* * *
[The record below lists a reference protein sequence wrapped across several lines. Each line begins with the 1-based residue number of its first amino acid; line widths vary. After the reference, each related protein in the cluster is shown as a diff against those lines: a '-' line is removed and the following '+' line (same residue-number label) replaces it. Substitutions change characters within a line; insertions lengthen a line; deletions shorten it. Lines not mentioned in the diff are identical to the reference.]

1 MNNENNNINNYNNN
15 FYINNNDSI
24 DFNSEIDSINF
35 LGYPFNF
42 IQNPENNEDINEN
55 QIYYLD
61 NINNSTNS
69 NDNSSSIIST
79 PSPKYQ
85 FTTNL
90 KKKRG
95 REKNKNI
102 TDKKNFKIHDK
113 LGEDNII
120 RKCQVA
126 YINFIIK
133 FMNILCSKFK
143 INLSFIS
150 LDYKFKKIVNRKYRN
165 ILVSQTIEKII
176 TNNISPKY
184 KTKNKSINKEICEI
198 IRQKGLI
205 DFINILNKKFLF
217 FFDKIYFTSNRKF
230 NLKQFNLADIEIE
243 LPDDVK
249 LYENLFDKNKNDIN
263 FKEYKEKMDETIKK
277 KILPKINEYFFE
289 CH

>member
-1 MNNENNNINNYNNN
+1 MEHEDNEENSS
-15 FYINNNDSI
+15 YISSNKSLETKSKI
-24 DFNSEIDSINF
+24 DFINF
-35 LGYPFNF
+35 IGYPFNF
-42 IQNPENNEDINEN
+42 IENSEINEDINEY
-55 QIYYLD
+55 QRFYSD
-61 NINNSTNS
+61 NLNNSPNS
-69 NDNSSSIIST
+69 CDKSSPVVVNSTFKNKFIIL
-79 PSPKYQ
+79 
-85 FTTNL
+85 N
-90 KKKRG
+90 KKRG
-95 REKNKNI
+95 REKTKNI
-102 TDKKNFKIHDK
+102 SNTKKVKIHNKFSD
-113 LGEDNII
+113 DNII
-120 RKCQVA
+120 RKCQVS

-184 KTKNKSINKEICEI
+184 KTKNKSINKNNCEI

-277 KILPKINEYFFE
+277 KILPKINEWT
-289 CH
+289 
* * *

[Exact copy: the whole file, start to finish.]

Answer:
[The record below lists a reference protein sequence wrapped across several lines. Each line begins with the 1-based residue number of its first amino acid; line widths vary. After the reference, each related protein in the cluster is shown as a diff against those lines: a '-' line is removed and the following '+' line (same residue-number label) replaces it. Substitutions change characters within a line; insertions lengthen a line; deletions shorten it. Lines not mentioned in the diff are identical to the reference.]

1 MNNENNNINNYNNN
15 FYINNNDSI
24 DFNSEIDSINF
35 LGYPFNF
42 IQNPENNEDINEN
55 QIYYLD
61 NINNSTNS
69 NDNSSSIIST
79 PSPKYQ
85 FTTNL
90 KKKRG
95 REKNKNI
102 TDKKNFKIHDK
113 LGEDNII
120 RKCQVA
126 YINFIIK
133 FMNILCSKFK
143 INLSFIS
150 LDYKFKKIVNRKYRN
165 ILVSQTIEKII
176 TNNISPKY
184 KTKNKSINKEICEI
198 IRQKGLI
205 DFINILNKKFLF
217 FFDKIYFTSNRKF
230 NLKQFNLADIEIE
243 LPDDVK
249 LYENLFDKNKNDIN
263 FKEYKEKMDETIKK
277 KILPKINEYFFE
289 CH

>member
-1 MNNENNNINNYNNN
+1 MEHEDNEENSS
-15 FYINNNDSI
+15 YISSNKSLETKSKI
-24 DFNSEIDSINF
+24 DFINF
-35 LGYPFNF
+35 IGYPFNF
-42 IQNPENNEDINEN
+42 IENSEINEDINEY
-55 QIYYLD
+55 QRFYSD
-61 NINNSTNS
+61 NLNNSPNS
-69 NDNSSSIIST
+69 CDKSSPVVVNSTFKNKFIIL
-79 PSPKYQ
+79 
-85 FTTNL
+85 N
-90 KKKRG
+90 KKRG
-95 REKNKNI
+95 REKTKNI
-102 TDKKNFKIHDK
+102 SNTKKVKIHNKFSD
-113 LGEDNII
+113 DNII
-120 RKCQVA
+120 RKCQVS

-184 KTKNKSINKEICEI
+184 KTKNKSINKNNCEI

-277 KILPKINEYFFE
+277 KILPKINEWT
-289 CH
+289 